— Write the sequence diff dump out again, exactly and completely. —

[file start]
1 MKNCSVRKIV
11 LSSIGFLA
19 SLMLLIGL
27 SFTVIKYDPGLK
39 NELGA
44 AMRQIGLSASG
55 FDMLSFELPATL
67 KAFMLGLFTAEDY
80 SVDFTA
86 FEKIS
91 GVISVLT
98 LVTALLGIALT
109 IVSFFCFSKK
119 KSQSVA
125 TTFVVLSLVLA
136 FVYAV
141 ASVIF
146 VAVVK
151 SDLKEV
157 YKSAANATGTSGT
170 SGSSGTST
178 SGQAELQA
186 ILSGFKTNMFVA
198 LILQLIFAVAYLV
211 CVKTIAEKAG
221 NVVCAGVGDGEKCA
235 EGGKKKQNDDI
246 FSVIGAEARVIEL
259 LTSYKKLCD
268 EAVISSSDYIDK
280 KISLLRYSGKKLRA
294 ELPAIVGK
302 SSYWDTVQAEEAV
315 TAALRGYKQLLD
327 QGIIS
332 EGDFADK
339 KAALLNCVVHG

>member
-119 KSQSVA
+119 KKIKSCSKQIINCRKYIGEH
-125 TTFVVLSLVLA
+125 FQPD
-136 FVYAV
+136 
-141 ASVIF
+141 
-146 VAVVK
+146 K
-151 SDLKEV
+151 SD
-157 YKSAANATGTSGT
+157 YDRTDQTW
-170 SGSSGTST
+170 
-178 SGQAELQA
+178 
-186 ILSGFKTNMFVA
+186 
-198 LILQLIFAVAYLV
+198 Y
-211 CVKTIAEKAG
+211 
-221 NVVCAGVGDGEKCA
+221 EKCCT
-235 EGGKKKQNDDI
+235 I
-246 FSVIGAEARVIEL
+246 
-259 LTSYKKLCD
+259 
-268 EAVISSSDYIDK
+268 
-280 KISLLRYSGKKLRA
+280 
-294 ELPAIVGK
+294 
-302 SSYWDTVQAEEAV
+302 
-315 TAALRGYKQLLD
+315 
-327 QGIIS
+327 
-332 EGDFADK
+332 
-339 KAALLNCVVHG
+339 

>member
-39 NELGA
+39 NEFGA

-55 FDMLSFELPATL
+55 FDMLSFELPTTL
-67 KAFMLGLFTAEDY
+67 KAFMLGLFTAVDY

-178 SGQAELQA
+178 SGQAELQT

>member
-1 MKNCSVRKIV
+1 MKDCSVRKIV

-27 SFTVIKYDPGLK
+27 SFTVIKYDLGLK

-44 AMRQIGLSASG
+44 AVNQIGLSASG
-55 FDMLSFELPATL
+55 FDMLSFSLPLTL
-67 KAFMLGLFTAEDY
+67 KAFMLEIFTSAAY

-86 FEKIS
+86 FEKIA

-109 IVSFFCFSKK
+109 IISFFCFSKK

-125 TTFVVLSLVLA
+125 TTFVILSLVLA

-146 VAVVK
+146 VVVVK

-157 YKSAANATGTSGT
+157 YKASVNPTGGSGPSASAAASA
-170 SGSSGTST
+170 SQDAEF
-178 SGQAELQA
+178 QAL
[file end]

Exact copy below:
1 MKNCSVRKIV
11 LSSIGFLA
19 SLMLLIGL
27 SFTVIKYDPGLK
39 NELGA
44 AMRQIGLSASG
55 FDMLSFELPATL
67 KAFMLGLFTAEDY
80 SVDFTA
86 FEKIS
91 GVISVLT
98 LVTALLGIALT
109 IVSFFCFSKK
119 KSQSVA
125 TTFVVLSLVLA
136 FVYAV
141 ASVIF
146 VAVVK
151 SDLKEV
157 YKSAANATGTSGT
170 SGSSGTST
178 SGQAELQA
186 ILSGFKTNMFVA
198 LILQLIFAVAYLV
211 CVKTIAEKAG
221 NVVCAGVGDGEKCA
235 EGGKKKQNDDI
246 FSVIGAEARVIEL
259 LTSYKKLCD
268 EAVISSSDYIDK
280 KISLLRYSGKKLRA
294 ELPAIVGK
302 SSYWDTVQAEEAV
315 TAALRGYKQLLD
327 QGIIS
332 EGDFADK
339 KAALLNCVVHG

>member
-119 KSQSVA
+119 KKIKSCSKQIINCRKYIGEH
-125 TTFVVLSLVLA
+125 FQPD
-136 FVYAV
+136 
-141 ASVIF
+141 
-146 VAVVK
+146 K
-151 SDLKEV
+151 SD
-157 YKSAANATGTSGT
+157 YDRTDQTW
-170 SGSSGTST
+170 
-178 SGQAELQA
+178 
-186 ILSGFKTNMFVA
+186 
-198 LILQLIFAVAYLV
+198 Y
-211 CVKTIAEKAG
+211 
-221 NVVCAGVGDGEKCA
+221 EKCCT
-235 EGGKKKQNDDI
+235 I
-246 FSVIGAEARVIEL
+246 
-259 LTSYKKLCD
+259 
-268 EAVISSSDYIDK
+268 
-280 KISLLRYSGKKLRA
+280 
-294 ELPAIVGK
+294 
-302 SSYWDTVQAEEAV
+302 
-315 TAALRGYKQLLD
+315 
-327 QGIIS
+327 
-332 EGDFADK
+332 
-339 KAALLNCVVHG
+339 

>member
-39 NELGA
+39 NEFGA

-55 FDMLSFELPATL
+55 FDMLSFELPTTL
-67 KAFMLGLFTAEDY
+67 KAFMLGLFTAVDY

-178 SGQAELQA
+178 SGQAELQT

>member
-1 MKNCSVRKIV
+1 MKDCSVRKIV

-27 SFTVIKYDPGLK
+27 SFTVIKYDLGLK

-44 AMRQIGLSASG
+44 AVNQIGLSASG
-55 FDMLSFELPATL
+55 FDMLSFSLPLTL
-67 KAFMLGLFTAEDY
+67 KAFMLEIFTSAAY

-86 FEKIS
+86 FEKIA

-109 IVSFFCFSKK
+109 IISFFCFSKK

-125 TTFVVLSLVLA
+125 TTFVILSLVLA

-146 VAVVK
+146 VVVVK

-157 YKSAANATGTSGT
+157 YKASVNPTGGSGPSASAAASA
-170 SGSSGTST
+170 SQDAEF
-178 SGQAELQA
+178 QAL